The three primary services you will find in the United States are as follows:
1. Hospice Care is defined as a type of care and a philosophy that focuses on the alleviating a terminally ill patient's symptoms. Modern approaches include palliative care for the incurably ill provided by institutions such as hospitals or nursing homes but care can also be provided in the home for those who prefer that option.
Hospice is the only Medicare benefit that includes pharmaceuticals, medical equipment, twenty-four hour/seven day a week access to care and support for loved ones following a death. Hospice care is also covered by Medicaid and most private insurance plans.
2. Palliative care is an area of healthcare that focuses on relieving and preventing the suffering of patients. Unlike hospice care, palliative medicine is appropriate for patients in all disease stages, including those undergoing treatment for curable illnesses and those living with chronic diseases, as well as patients who are nearing the end of life.
Medicare does not use the term palliative, so coverage is provided by standard Medicare Part B benefits. The palliative care provider (the organization offering you the services) will bill Medicare for services provided. This is also the case with Medicaid, so be sure you understand what co-pays or fees, if any, you will be asked to pay. Ask about your responsibility for fees and request a fee schedule before agreeing to receive services.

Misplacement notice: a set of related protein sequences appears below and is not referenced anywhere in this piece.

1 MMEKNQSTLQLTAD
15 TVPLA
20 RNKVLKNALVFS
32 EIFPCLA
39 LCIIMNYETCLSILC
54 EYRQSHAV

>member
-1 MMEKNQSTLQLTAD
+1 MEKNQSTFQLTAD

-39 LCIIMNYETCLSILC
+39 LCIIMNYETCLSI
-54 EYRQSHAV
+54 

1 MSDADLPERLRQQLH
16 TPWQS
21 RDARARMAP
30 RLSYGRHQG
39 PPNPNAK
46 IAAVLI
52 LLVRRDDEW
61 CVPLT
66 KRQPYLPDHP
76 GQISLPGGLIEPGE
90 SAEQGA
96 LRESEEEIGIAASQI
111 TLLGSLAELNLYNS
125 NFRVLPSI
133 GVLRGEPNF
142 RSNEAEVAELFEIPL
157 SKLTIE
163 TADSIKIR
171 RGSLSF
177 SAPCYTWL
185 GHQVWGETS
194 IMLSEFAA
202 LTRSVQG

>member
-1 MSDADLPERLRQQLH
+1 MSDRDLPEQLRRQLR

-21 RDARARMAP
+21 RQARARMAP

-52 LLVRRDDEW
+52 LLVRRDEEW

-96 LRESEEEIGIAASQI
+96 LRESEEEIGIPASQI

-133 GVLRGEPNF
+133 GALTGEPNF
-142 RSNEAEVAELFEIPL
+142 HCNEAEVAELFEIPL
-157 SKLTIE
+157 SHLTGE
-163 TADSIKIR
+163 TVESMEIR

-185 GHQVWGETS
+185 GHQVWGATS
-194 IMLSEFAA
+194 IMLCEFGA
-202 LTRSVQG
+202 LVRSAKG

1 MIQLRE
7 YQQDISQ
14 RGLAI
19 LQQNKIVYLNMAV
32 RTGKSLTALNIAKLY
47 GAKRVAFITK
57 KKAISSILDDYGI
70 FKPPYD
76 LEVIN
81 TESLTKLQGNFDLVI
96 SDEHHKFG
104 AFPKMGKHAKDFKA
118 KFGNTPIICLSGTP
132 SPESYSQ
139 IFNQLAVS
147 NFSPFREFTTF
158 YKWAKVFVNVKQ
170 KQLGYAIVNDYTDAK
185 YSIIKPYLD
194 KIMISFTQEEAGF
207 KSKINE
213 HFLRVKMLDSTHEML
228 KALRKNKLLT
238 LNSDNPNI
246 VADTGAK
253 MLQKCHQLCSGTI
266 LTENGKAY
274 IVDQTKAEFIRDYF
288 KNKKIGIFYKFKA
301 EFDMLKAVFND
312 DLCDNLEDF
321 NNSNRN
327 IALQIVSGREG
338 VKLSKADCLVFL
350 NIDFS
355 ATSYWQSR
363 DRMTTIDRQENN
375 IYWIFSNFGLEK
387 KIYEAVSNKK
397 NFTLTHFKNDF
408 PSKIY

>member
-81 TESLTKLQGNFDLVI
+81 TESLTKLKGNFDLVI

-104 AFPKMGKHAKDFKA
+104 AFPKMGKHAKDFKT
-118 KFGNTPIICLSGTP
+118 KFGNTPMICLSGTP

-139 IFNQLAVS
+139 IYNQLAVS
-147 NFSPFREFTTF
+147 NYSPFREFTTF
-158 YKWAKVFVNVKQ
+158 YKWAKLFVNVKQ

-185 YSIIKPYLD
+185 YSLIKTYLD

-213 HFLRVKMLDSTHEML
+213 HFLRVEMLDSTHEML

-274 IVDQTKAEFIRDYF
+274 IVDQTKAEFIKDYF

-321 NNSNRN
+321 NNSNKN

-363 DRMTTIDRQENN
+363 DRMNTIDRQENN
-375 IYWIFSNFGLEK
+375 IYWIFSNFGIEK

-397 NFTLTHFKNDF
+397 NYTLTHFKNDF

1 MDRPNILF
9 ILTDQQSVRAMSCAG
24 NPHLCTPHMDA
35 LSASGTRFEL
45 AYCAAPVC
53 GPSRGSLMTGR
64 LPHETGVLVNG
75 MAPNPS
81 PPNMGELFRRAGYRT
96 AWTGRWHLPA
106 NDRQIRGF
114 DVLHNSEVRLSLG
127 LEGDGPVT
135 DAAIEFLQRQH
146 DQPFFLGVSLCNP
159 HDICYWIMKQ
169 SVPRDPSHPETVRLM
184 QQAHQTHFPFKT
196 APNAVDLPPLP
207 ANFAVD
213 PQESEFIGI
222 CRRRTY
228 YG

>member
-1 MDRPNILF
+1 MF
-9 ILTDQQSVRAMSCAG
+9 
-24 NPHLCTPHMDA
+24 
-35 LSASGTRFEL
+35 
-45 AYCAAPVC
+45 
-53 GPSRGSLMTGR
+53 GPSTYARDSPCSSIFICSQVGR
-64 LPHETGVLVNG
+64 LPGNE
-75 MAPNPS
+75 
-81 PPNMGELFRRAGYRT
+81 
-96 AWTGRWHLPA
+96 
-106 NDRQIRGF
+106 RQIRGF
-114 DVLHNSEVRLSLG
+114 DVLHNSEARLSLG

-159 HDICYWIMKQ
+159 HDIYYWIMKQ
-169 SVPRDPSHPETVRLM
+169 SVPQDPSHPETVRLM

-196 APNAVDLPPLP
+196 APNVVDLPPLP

3. Respite care provides planned short-term and time-limited breaks for families and other unpaid care givers of children with a developmental delay and adults with an intellectual disability in order to support and maintain the primary care giving relationship.
SSI: Patients with disability coverage may be eligible for home health care benefits. Check your local Social Security office to verify eligibility.
4. Medicaid: Medicaid does not fund respite directly, but some states use waivers to apply federal funds to offset respite costs for residents with specific conditions and disabilities. Consult your state’s Administration on Aging website.